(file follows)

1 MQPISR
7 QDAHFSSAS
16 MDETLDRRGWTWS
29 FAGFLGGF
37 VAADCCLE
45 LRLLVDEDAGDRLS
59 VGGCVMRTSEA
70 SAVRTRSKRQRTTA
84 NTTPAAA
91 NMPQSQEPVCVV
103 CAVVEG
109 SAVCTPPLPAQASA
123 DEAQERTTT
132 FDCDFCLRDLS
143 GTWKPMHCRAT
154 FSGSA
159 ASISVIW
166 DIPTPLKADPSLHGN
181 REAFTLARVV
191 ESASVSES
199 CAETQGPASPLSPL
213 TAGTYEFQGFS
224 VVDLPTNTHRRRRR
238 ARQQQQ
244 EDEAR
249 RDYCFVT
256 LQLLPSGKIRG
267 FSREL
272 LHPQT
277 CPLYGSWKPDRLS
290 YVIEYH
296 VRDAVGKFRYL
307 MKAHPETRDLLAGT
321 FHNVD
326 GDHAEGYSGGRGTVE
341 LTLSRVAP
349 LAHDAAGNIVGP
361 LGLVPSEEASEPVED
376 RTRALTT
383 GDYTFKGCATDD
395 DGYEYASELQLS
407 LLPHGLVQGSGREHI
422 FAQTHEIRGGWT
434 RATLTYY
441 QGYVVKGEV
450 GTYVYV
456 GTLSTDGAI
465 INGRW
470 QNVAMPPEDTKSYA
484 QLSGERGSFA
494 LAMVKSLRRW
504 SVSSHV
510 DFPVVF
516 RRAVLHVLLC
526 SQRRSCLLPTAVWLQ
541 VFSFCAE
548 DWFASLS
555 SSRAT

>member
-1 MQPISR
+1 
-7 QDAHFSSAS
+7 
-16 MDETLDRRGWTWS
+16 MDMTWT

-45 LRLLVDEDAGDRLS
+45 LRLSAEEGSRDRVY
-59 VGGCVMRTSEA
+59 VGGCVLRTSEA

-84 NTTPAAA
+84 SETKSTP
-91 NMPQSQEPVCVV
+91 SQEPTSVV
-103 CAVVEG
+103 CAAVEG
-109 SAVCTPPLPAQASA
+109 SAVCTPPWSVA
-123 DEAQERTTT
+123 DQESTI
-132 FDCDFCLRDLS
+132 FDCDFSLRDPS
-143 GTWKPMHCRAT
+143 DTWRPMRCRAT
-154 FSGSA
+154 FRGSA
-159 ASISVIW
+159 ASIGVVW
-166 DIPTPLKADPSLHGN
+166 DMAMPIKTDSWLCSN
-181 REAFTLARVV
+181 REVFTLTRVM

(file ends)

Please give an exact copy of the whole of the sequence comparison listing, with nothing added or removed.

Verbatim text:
1 MQPISR
7 QDAHFSSAS
16 MDETLDRRGWTWS
29 FAGFLGGF
37 VAADCCLE
45 LRLLVDEDAGDRLS
59 VGGCVMRTSEA
70 SAVRTRSKRQRTTA
84 NTTPAAA
91 NMPQSQEPVCVV
103 CAVVEG
109 SAVCTPPLPAQASA
123 DEAQERTTT
132 FDCDFCLRDLS
143 GTWKPMHCRAT
154 FSGSA
159 ASISVIW
166 DIPTPLKADPSLHGN
181 REAFTLARVV
191 ESASVSES
199 CAETQGPASPLSPL
213 TAGTYEFQGFS
224 VVDLPTNTHRRRRR
238 ARQQQQ
244 EDEAR
249 RDYCFVT
256 LQLLPSGKIRG
267 FSREL
272 LHPQT
277 CPLYGSWKPDRLS
290 YVIEYH
296 VRDAVGKFRYL
307 MKAHPETRDLLAGT
321 FHNVD
326 GDHAEGYSGGRGTVE
341 LTLSRVAP
349 LAHDAAGNIVGP
361 LGLVPSEEASEPVED
376 RTRALTT
383 GDYTFKGCATDD
395 DGYEYASELQLS
407 LLPHGLVQGSGREHI
422 FAQTHEIRGGWT
434 RATLTYY
441 QGYVVKGEV
450 GTYVYV
456 GTLSTDGAI
465 INGRW
470 QNVAMPPEDTKSYA
484 QLSGERGSFA
494 LAMVKSLRRW
504 SVSSHV
510 DFPVVF
516 RRAVLHVLLC
526 SQRRSCLLPTAVWLQ
541 VFSFCAE
548 DWFASLS
555 SSRAT

>member
-1 MQPISR
+1 
-7 QDAHFSSAS
+7 
-16 MDETLDRRGWTWS
+16 MDMTWT

-45 LRLLVDEDAGDRLS
+45 LRLSAEEGSRDRVY
-59 VGGCVMRTSEA
+59 VGGCVLRTSEA

-84 NTTPAAA
+84 SETKSTP
-91 NMPQSQEPVCVV
+91 SQEPTSVV
-103 CAVVEG
+103 CAAVEG
-109 SAVCTPPLPAQASA
+109 SAVCTPPWSVA
-123 DEAQERTTT
+123 DQESTI
-132 FDCDFCLRDLS
+132 FDCDFSLRDPS
-143 GTWKPMHCRAT
+143 DTWRPMRCRAT
-154 FSGSA
+154 FRGSA
-159 ASISVIW
+159 ASIGVVW
-166 DIPTPLKADPSLHGN
+166 DMAMPIKTDSWLCSN
-181 REAFTLARVV
+181 REVFTLTRVM